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Cedric Lightfoot v. United States

UNITED STATES COURT OF APPEALS FOR THE THIRD CIRCUIT


May 7, 2009

CEDRIC LIGHTFOOT, APPELLANT
v.
UNITED STATES OF AMERICA

On Appeal from the United States District Court for the Eastern District of Pennsylvania District Court No. 2-08-cv-00170 District Judge: The Honorable Jan E. Dubois.

The opinion of the court was delivered by: STEARNS,District Judge.

PRECEDENTIAL

Submitted Pursuant to Third Circuit L.A.R. 34.1(a) April 14, 2009

Before: McKEE, SMITH, Circuit Judges and STEARNS, District Judge*fn1

OPINION

This appeal arises out of the District Court's dismissal of Cedric Lightfoot's Federal Tort Claims Act (FTCA) claim against the United States Postal Service (USPS) for failure to file his claim within the applicable statute of limitations. For the reasons stated, we will affirm the judgment of the District Court.

I.

Lightfoot was driving northbound on Broad Street in Philadelphia on October 6, 2004, when he claims to have been sideswiped by a postal van driven by USPS employee Darrell E. Moore.*fn2 Lightfoot alleges that the accident was caused by Moore's inattentiveness as he attempted a lane change. The contact caused Lightfoot to "violently" collide with a parked vehicle. Lightfoot alleges that he sustained serious personal injuries as well as damage to his car.

On September 19, 2006, Lightfoot submitted an administrative claim to the USPS. Edward Weiss, Lightfoot's attorney, sent the claim by certified mail. Lightfoot demanded $3,790.74 in compensation for property damage and $75,000 for his personal injuries. The USPS denied Lightfoot's claim on or about November 8, 2006. The letter of denial notified Lightfoot that he had six months to file a civil action in the District Court or, alternatively, that he could request reconsideration by the USPS within six months of the date of the denial.

Lightfoot alleges that he sought reconsideration three weeks prior to the deadline by mailing a first class letter to the USPS on April 16, 2007. Lightfoot claims that the letter was sent by his attorneys to Richard Teszner, the Tort Claims Coordinator for the USPS. However, the USPS has no record of having received the letter.*fn3 Lightfoot filed the instant complaint in the District Court on January 4, 2008.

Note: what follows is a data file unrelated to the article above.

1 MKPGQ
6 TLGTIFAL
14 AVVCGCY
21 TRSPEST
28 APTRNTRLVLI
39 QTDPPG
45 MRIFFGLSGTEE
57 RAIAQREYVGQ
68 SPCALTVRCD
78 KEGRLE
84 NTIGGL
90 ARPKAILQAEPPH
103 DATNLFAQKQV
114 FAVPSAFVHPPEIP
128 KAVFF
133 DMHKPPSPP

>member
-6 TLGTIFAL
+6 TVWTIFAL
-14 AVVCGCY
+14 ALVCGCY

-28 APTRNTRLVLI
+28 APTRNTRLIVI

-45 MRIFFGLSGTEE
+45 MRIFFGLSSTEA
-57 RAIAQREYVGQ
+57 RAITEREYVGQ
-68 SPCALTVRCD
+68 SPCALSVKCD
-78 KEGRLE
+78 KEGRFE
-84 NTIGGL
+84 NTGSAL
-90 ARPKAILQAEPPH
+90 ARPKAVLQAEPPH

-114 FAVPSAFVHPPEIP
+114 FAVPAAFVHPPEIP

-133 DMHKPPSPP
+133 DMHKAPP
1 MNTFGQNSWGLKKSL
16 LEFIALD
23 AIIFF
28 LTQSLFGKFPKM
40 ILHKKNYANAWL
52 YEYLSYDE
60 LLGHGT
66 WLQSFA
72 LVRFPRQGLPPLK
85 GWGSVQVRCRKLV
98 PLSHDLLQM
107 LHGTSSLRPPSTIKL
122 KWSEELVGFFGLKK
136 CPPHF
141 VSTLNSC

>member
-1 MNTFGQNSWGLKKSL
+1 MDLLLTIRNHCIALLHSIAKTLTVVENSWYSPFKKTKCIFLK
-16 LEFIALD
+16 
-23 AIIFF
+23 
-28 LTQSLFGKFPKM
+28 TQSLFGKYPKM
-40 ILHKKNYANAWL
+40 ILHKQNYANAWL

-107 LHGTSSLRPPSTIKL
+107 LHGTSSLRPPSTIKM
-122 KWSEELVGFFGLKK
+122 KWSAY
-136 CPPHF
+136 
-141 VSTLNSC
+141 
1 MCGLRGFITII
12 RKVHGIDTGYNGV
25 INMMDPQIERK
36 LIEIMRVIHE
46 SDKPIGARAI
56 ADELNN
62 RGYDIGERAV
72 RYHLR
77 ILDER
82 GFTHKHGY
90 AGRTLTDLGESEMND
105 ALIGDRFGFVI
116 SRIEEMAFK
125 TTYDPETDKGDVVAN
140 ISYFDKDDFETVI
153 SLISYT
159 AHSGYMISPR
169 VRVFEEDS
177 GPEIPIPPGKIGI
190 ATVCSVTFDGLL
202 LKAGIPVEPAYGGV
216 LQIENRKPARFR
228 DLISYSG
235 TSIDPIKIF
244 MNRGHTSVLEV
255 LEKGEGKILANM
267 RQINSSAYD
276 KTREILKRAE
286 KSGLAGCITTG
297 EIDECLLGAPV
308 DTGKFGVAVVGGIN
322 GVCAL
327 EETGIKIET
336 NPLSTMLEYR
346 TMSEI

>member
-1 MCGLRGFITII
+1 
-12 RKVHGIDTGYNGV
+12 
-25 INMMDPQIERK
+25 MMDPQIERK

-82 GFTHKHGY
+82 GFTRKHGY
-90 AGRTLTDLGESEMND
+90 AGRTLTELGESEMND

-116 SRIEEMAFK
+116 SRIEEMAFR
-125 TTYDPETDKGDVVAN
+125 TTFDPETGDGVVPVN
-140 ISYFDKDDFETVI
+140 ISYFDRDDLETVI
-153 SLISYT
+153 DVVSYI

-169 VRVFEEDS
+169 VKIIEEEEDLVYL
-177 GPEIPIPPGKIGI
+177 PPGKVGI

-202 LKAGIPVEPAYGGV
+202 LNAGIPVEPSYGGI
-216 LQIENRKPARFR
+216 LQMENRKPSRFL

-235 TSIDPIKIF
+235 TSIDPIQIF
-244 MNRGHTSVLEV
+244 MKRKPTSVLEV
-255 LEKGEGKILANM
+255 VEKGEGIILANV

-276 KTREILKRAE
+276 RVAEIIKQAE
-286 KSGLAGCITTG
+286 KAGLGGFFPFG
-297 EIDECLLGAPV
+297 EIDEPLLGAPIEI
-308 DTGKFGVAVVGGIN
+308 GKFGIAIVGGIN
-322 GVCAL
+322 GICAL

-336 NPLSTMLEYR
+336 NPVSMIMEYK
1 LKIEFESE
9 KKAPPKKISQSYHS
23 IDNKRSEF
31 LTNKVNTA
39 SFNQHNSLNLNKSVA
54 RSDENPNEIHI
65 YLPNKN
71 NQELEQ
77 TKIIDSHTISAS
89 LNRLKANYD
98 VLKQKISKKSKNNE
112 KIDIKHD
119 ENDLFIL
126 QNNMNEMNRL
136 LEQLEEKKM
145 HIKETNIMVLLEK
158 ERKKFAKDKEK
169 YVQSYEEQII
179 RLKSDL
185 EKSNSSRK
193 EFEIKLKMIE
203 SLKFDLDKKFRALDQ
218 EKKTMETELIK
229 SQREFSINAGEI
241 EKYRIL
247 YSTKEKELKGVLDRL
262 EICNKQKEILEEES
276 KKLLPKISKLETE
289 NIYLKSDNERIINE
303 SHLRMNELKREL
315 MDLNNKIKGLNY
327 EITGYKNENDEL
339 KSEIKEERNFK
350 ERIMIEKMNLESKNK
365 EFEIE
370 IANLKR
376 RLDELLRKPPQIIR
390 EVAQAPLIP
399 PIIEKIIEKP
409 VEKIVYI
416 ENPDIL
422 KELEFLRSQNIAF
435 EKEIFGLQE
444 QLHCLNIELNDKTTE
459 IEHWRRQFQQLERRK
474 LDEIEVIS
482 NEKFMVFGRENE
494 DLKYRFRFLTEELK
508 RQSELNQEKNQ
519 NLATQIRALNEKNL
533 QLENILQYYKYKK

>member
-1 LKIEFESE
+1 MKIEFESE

The USPS moved to dismiss Lightfoot's complaint pursuant to Fed. R. Civ. P. 12(b)(1) for lack of subject matter jurisdiction. The District Court granted the motion, holding that the FTCA requires proof of receipt of a request for reconsideration. For the reasons stated, we will affirm the judgment of the District Court.

II.

This Court has jurisdiction to review the District Court's order pursuant to 28 U.S.C. § 1291. "The standard of review for subject matter jurisdiction is plenary." Sikirica v. Nationwide Ins. Co., 416 F.3d 214, 219 (3d Cir. 2005).

III.

The FTCA precludes suit against the United States unless the claimant has first presented the claim to the relevant Federal agency and the claim has been finally denied. See 28 U.S.C. § 2675(a).*fn4 The final denial requirement is "jurisdictional and cannot be waived." Bialowas v. United States, 443 F.2d 1047, 1049 (3d Cir. 1971). After the denial of an administrative claim, the claimant has two options: (1) he may file suit in the District Court within six months of the denial pursuant to 28 U.S.C. § 2401(b);*fn5 or (2) he may file a request for reconsideration directly with the agency to which the claim was originally made. Regulation 39 C.F.R. § 912.9(b)-(c) sets out the filing requirements for reconsideration of the denial of a claim by the USPS: